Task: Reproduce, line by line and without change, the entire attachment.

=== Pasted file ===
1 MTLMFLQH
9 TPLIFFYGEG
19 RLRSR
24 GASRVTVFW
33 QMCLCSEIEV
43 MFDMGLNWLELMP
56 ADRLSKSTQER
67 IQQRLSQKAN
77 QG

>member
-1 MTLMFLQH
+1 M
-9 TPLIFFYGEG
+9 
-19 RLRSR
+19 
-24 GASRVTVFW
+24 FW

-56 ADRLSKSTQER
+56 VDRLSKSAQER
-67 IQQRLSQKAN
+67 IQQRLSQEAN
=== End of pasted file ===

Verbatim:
1 MTLMFLQH
9 TPLIFFYGEG
19 RLRSR
24 GASRVTVFW
33 QMCLCSEIEV
43 MFDMGLNWLELMP
56 ADRLSKSTQER
67 IQQRLSQKAN
77 QG

>member
-1 MTLMFLQH
+1 M
-9 TPLIFFYGEG
+9 
-19 RLRSR
+19 
-24 GASRVTVFW
+24 FW

-56 ADRLSKSTQER
+56 VDRLSKSAQER
-67 IQQRLSQKAN
+67 IQQRLSQEAN